# Seven Touching Cylinders

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## Theorem

It is possible to arrange $7$ identical cylinders so that each one touches each of the others.

The cylinders must be such that their heights must be at least $\dfrac {7 \sqrt 3} 2$ of the diameters of their bases.

## Proof

It remains to be proved that the heights of the cylinders must be at least $\dfrac {7 \sqrt 3} 2$ of the diameters of their bases.

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## Historical Note

Martin Gardner originally raised the similar Six Touching Cylinders, which was an old puzzle, in his *Mathematical Games* column in *Scientific American*.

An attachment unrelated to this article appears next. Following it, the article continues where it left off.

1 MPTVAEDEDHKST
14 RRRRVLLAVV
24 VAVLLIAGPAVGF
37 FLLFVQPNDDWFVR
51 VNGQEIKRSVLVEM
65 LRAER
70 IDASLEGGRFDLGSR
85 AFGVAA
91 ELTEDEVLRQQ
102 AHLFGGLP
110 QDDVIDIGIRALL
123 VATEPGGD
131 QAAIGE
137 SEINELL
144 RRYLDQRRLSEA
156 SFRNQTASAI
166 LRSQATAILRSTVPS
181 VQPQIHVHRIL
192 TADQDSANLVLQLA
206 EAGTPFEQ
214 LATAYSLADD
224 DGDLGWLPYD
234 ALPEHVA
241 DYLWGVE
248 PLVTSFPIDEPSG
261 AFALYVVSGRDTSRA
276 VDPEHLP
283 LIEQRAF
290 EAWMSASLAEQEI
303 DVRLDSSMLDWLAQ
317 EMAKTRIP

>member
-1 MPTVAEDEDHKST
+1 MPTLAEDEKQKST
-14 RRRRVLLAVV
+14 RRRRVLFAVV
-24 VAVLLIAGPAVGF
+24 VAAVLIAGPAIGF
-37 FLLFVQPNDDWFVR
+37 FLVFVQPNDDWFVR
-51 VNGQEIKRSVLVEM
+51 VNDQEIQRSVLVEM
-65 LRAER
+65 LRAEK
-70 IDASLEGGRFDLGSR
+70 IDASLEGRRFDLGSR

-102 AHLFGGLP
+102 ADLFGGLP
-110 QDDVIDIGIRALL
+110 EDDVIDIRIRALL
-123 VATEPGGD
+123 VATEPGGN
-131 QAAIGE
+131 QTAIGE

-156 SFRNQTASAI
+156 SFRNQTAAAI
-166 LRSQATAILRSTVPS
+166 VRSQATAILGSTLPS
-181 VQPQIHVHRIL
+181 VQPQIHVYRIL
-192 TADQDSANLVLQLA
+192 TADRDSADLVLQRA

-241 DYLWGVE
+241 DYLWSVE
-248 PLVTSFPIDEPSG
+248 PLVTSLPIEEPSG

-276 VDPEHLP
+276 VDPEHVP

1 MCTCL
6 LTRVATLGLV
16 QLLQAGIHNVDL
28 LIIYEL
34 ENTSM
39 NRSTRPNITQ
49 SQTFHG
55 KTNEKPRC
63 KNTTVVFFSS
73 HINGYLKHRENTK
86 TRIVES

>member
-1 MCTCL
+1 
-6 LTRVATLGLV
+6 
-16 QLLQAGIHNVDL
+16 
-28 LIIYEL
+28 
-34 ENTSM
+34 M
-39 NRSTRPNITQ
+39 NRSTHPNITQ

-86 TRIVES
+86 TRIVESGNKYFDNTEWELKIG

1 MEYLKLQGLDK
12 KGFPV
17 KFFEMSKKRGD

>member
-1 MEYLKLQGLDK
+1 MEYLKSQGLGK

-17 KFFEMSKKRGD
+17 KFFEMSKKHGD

It was originally written in the context of cigarettes.

On its publication, he received letters from about $15$ readers who had discovered this $7$-cylinder solution.

He credited George Rybicki and John Reynolds for the diagram.

## Sources

- 1965: Martin Gardner:
*Mathematical Puzzles and Diversions*: $12$: Nine More Problems: Answers: $1$. - 1968: Henry Ernest Dudeney:
*536 Puzzles & Curious Problems*... (previous) ... (next): Answers: $312$. The Six Submarines